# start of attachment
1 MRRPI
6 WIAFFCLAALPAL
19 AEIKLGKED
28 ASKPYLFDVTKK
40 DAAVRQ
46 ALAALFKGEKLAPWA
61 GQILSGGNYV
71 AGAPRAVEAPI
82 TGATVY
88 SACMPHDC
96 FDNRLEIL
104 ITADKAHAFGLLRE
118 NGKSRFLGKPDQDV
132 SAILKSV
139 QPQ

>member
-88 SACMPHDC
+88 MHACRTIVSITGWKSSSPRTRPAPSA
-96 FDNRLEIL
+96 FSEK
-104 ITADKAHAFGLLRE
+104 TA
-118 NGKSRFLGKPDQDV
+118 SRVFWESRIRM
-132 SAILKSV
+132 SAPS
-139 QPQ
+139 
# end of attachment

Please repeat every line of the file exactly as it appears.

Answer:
1 MRRPI
6 WIAFFCLAALPAL
19 AEIKLGKED
28 ASKPYLFDVTKK
40 DAAVRQ
46 ALAALFKGEKLAPWA
61 GQILSGGNYV
71 AGAPRAVEAPI
82 TGATVY
88 SACMPHDC
96 FDNRLEIL
104 ITADKAHAFGLLRE
118 NGKSRFLGKPDQDV
132 SAILKSV
139 QPQ

>member
-88 SACMPHDC
+88 MHACRTIVSITGWKSSSPRTRPAPSA
-96 FDNRLEIL
+96 FSEK
-104 ITADKAHAFGLLRE
+104 TA
-118 NGKSRFLGKPDQDV
+118 SRVFWESRIRM
-132 SAILKSV
+132 SAPS
-139 QPQ
+139 